A safer pilot through the shoals and quicksands
of the art than Major Traherne, or a more experienced
and practical exponent of its mysteries, cannot be found
within the 'three seas that girth Britain.' So says
H. Cholmondeley-Pennell regarding the depth of knowledge
of Major Traherne as it pertained to salmon in his book
Fishing from 1906. He thought so much
of Traherne's expertise that he included an article by him in
his book, the title of which was Salmon Fishing with
I found Traherne's article quite interesting and went right
to the "flies" section. When I think of Traherne I think of
his collection of patterns, one of which is the Evangeline
shown above, which feature large full feather wings, typically
made from macaw or parrot covert feather pairs. Sure enough,
in his article he talks about fishing the Shannon, and its
corresponding fly the Shannon, which features large wings
made from macaw coverts. Later in the article he says,
"Although big, gaudy flies are only suitable for big rivers,
I see no reason why they should not kill as well as any other pattern
upon smaller rivers, provided they are made of a suitable size. I have
said success greatly depends upon the size of the fly used, and to
judge the proper size is a most important part in the art of salmon fishing."
He doesn't limit himself to full wing flies at all though. "Large,
gaudy flies, such as are used on the Shannon, are not suitable for
ordinary-sized rivers, and are only good for fishing in deep rapids
of big rivers, where they are more likely to attract the attention of
fish than flies of more sombre or neutral colour." Here's
what he had to say about mixed wing flies: "Bought flies are
generally made with too much feather in the wing ; this is a great
mistake, especially in the case of a mixed wing. If the wing is too
heavy the fly cannot work properly ; every fibre of a mixed wing
should be separate in the water, and, if the angler does his work
properly, made to assume a natural and lifelike appearance."
Finally, Major Traherne has this to say about fly tying, and it mirrors
my own feelings on the subject so I will include the paragraph in its
entirety: "Fly tying is a very important part of the art of salmon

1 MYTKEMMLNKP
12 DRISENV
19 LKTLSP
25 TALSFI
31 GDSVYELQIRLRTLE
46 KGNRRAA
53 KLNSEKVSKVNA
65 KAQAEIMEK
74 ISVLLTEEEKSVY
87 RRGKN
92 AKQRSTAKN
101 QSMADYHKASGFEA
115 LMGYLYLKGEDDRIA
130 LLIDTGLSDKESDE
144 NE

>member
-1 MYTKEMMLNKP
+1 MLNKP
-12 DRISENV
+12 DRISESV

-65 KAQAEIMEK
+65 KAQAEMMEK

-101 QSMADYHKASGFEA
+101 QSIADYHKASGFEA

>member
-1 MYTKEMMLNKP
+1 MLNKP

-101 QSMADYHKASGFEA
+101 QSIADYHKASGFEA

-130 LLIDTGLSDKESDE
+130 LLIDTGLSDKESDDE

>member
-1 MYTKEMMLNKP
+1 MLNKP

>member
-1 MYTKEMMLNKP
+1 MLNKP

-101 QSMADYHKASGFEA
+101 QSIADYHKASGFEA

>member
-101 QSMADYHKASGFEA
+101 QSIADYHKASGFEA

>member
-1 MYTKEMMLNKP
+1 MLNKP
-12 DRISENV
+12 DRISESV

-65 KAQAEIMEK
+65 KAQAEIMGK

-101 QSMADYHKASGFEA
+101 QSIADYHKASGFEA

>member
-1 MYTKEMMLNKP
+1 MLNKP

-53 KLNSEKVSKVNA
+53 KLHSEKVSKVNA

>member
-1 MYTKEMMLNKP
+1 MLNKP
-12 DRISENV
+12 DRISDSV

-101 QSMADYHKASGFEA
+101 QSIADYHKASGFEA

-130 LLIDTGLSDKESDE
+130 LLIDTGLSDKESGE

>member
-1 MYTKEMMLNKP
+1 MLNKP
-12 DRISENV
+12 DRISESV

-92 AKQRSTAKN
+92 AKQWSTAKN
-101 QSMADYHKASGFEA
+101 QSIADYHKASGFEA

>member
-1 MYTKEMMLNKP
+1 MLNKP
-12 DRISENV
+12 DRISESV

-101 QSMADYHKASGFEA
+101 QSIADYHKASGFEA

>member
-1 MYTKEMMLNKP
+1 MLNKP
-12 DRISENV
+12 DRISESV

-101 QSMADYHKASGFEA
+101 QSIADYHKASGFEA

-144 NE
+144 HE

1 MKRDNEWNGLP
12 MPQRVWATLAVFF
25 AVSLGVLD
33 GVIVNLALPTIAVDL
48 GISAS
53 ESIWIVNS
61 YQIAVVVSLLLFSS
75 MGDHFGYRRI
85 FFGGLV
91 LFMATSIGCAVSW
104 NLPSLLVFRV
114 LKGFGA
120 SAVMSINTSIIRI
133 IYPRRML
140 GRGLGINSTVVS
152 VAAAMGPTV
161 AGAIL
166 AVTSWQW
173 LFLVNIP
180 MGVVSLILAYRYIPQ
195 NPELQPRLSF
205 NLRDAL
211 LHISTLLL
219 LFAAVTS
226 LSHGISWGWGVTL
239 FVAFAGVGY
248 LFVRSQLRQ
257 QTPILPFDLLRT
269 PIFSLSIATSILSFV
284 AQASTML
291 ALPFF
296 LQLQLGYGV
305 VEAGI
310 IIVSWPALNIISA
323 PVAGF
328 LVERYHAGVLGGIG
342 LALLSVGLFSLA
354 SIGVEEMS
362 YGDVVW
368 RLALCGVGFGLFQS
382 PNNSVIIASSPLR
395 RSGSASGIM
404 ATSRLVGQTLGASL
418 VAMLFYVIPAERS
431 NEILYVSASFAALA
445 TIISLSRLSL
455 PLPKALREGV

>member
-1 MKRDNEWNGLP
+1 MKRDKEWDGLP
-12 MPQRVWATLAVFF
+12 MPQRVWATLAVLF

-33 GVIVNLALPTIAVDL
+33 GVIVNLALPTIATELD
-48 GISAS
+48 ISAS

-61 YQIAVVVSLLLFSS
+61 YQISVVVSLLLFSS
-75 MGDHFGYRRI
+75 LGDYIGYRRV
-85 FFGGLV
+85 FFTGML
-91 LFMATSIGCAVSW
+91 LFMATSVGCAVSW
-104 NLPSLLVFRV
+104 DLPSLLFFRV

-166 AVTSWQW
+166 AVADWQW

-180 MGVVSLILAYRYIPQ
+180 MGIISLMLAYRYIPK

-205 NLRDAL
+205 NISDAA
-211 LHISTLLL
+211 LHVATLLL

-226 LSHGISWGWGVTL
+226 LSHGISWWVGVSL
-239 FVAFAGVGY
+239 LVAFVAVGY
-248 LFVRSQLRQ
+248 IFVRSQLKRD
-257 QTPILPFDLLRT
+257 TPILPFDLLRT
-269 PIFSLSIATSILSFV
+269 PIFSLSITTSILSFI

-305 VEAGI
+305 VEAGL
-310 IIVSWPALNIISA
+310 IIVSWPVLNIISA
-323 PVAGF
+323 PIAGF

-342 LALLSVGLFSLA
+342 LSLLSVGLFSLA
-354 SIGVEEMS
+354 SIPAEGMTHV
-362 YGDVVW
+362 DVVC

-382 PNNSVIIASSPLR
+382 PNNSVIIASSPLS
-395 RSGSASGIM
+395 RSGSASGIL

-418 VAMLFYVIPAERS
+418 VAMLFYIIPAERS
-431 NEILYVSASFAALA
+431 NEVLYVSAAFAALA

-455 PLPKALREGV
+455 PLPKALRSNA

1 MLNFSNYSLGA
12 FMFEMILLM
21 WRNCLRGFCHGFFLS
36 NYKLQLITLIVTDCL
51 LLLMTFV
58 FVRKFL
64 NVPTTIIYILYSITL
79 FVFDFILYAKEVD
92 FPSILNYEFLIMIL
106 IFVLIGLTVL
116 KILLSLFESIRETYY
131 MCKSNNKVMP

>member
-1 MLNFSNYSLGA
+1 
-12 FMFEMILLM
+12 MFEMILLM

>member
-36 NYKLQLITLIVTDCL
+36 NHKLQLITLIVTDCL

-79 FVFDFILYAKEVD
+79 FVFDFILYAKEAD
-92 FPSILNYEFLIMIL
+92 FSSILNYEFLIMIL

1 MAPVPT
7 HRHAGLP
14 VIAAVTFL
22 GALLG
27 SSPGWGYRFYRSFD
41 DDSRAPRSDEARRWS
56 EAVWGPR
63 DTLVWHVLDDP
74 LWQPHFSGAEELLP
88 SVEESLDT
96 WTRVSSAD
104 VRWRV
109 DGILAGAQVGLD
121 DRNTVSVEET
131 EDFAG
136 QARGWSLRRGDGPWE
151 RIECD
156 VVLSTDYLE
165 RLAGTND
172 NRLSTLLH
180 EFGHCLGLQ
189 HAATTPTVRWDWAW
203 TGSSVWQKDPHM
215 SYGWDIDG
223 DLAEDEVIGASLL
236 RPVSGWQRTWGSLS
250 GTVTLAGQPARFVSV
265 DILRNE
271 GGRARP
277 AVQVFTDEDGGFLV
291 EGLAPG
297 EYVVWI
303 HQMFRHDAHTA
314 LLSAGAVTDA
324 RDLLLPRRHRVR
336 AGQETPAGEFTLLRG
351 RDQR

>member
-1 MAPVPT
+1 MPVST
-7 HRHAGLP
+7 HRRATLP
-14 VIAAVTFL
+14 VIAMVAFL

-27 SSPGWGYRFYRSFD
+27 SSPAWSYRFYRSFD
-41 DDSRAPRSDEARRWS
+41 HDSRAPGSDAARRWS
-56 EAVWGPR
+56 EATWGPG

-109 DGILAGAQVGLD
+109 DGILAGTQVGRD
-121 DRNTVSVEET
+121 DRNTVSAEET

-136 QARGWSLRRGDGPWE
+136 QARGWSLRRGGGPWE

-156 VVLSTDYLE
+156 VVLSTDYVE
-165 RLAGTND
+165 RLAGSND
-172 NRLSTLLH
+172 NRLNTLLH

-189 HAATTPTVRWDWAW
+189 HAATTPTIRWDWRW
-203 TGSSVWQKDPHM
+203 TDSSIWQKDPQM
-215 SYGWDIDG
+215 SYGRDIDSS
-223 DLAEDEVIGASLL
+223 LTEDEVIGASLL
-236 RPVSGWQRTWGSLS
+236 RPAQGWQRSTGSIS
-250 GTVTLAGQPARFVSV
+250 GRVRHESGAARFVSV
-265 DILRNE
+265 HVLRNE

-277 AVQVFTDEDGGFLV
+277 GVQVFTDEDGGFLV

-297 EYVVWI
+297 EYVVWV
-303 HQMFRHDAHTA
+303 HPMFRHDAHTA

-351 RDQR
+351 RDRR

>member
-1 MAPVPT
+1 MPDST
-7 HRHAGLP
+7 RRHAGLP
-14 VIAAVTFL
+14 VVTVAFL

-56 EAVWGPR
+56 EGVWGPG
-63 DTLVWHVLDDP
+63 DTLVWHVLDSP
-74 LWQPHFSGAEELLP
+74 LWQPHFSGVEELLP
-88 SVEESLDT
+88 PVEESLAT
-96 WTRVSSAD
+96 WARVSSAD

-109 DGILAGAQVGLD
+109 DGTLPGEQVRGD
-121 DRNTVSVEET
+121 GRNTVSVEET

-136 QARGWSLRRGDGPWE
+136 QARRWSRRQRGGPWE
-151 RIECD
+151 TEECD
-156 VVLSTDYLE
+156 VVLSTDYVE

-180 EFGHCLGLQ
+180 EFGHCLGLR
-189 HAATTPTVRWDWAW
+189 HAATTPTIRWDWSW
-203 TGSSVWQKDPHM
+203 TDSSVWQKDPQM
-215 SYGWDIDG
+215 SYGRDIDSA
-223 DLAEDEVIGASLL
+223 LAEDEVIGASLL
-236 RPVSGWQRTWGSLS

fishing, and doubtless to be able to tie one's own flies enhances the
pleasure of the sport. I have heard it said that a man cannot rank as
a first-class fisherman unless he can do so; but I think this is hardly fair.
Many people's fingers are 'all thumbs,' and they could not tie a fly in
a year of Sundays, as the saying goes; other salmon fishers are
professional men, and have no time to spare from their duties. These
may be first-rate fishermen, although not able to tie a fly, and would
loudly protest against being placed in a secondary position on this
account. It might just as well be said that to rank in the first class a
fisherman should be able to make his own rods and reels, yet there
is not one in a thousand that can do so. Fly tying is a most interesting,
and I might almost say exciting occupation, and many a dull rainy day,
during the winter months especially, may be thus pleasantly, and as far
as salmon-fishing matters are concerned profitably, passed. Doubtless
a man will feel much prouder when he has landed a fish with a fly of his
own making, than with one he had bought, and I would recommend
every fisherman who has the time to spare to try his hand at it."
Evangeline, the epic poem by Henry Wadsworth Longfellow, was
written in 1853. The fly is no doubt a tribute to that work as Major
Traherne spent quite a bit of time in Nova Scotia (Acadia) fly fishing.
It's a beautiful pattern for a beautiful poem. Here's the recipe:
Credits: Classic Salmon Flies by Mikael Frodin;
Salmon Fishing by John James Hardy.
Tag: Silver tinsel and topping colored silk
Tail: A topping
Butt: Black ostrich herl
Body: In four equal sections. First two: silver tinsel with
two blue chatterer substitutes above and below, back to back
with black herl butts. Third and fourth: Indian crow red and red
claret silks, with Indian crow substitutes above and below as
before and butted as before.
Ribs: Fine oval silver tinsel over the front two sections only.
Hackle: Golden yellow
Throat: A pair of Jay points back to back
Wings: Yellow macaw feathers (from the blue macaw)
and a topping over all.
Cheeks: Summer duck
Horns: Red macaw
Head: Black herl
Eric lives in Delaware, Ohio and fishes for brown trout in the Mad River,
a beautiful spring creek. More of his flies are on display here:
traditionalflies.com -- Classic salmon and
trout flies of Europe and the Americas.